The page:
How will your published payment data be used?

If you have been compliant with SOM policy regarding financial disclosure and vendor gifts, you are in good standing institutionally.  However, since we expect the data to contain some discrepancies and the final data will become public information, individual physicians should be aware of and attend to what will become part of their digital profile/reputation, by asking vendors what payments they will report, or by reviewing their preliminary payment data on the CMS site (see "Reviewing your payment data" below).

External review.  The School of Medicine anticipates that published payment data will be reviewed by public interest groups and the press.  What may appear to be a large payment to the uninitiated eye may reflect innocuous payments for research or other activities directly in support of the University.  Please refer any queries from the press concerning your reported payments to:  Health System Public Relations (924-5679; after business hours, 982-1100).

School of Medicine review.  The SOM will focus on the following:

  • Comparison of CMS payment data to faculty financial disclosures in the SOM on-line system, to ensure that our physicians have been disclosing their external financial interests as required by SOM policy and that no additional financial interests or conflicts should be monitored.  Only when large discrepancies between CMS data and SOM disclosures are noted will faculty be contacted for an explanation.
  • Examination of broad patterns of payments to SOM physicians:  for example, indications that faculty have been accepting small gifts from manufacturers (other than allowable educational materials or drug samples for patient use), which is contrary to SOM policy.  This information will help the SOM assess its current education of faculty on existing policies and laws in this area.

 

How can you prepare for the roll-out of Open Payments?

  • Register with CMS early in 2014.  You can subscribe to updates on the process on the Open Payments site, at "Email updates" below "About this site."
  • Going forward:  maintain records of payments and transfers of value that you have received, for comparison with preliminary payment data.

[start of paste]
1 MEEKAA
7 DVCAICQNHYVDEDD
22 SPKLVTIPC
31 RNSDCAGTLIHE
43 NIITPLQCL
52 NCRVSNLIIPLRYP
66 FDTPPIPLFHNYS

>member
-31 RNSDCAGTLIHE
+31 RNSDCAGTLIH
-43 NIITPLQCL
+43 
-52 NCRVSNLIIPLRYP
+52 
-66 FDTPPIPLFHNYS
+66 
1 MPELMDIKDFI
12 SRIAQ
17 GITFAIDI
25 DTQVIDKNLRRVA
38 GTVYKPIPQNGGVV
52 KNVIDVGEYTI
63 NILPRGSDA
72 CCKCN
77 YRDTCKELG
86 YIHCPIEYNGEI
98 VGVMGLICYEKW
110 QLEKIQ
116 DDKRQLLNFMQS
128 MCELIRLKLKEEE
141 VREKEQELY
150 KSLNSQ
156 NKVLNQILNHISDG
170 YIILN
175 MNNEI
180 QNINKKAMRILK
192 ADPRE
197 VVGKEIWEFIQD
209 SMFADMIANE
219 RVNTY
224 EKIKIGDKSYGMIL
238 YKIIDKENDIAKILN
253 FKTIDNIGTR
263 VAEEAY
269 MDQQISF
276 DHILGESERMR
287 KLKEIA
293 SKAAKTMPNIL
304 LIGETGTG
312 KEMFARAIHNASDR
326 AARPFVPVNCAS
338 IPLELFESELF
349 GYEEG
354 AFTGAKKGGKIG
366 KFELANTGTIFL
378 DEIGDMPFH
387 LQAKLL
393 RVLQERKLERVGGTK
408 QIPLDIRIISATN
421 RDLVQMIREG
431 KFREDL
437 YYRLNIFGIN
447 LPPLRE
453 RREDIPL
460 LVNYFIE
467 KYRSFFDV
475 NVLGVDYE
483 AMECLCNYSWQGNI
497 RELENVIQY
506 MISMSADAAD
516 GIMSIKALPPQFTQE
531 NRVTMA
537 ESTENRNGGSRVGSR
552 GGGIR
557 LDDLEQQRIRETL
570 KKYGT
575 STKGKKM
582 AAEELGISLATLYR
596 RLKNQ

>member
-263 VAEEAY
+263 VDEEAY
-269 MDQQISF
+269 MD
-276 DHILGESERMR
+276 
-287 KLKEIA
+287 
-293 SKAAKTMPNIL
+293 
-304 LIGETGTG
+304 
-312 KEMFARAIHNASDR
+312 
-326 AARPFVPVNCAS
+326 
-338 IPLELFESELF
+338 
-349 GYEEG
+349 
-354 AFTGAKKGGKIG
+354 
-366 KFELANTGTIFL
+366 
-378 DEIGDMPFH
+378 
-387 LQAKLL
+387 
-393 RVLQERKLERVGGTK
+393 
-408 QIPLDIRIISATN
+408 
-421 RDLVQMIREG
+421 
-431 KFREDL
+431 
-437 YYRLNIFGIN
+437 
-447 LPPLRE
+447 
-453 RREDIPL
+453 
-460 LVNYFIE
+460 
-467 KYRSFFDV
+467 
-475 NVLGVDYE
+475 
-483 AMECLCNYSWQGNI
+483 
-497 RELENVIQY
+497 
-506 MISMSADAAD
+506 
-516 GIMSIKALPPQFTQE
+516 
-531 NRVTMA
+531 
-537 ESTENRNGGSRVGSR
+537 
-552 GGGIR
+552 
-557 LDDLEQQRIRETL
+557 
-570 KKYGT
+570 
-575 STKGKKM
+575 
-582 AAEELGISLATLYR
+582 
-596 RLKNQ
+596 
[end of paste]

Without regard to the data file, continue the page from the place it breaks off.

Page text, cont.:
The Open Payments mobile app ("Open Payments for Physicins")

CMS has developed a free mobile app to help physicians track, store, and view payments and other transfers of value from Applicable Manufacturers.  It cannot be used to review your payments as reported in the CMS database or to dispute individual payment reports.  The app runs on iOS and Android platforms.

iOS: https://itunes.apple.com/us/app/open-payments-mobile-for-physicians/id667567467?mt=8. Requires iOS 6.0 or later. Compatible with iPhone/iPad/iPod Touch; optimized for iPhone 5.

Android: https://play.google.com/store/apps/details?id=com.cms.physician. Requires Android 2.3.3 or higher.

FAQs for the mobile app:  http://www.cms.gov/Regulations-and-Guidance/Legislation/National-Physician-Payment-Transparency-Program/Downloads/Mobile-App-Public-FAQs.pdf.

Other resources from CMS:

 

Definitions from the sunshine provisions:

  • “Physicians” – include doctors of medicine, osteopathy, dentistry, dental surgery, podiatry, optometry, and chiropractic medicine.  As defined by the law, “physician” includes his/her immediate family members.
  • “Covered Products” – drugs, biologicals, devices, and medical supplies reimbursed by Medicare, Medicaid, or Children's Health Insurance Program.  Covered  drugs and biologicals require a prescription or doctor's authorization to administer.  Covered devices and medical supplies require pre-market approval or pre-market notification by the FDA
  • “Applicable Manufacturers” must be physically located or conduct activities within the US:
  1. Type 1 Manufacturers engage in the production, preparation, propagation, compounding, or conversion of a Covered drug, device, biological, or medical supply.  Includes distributors or wholesalers that hold title to a covered drug, device, biological or medical supply;
  2. Type 2 Manufacturers are under common ownership with and provide support the listed activities of a Type 1 Applicable Manufacturer.

 

Links to additional information: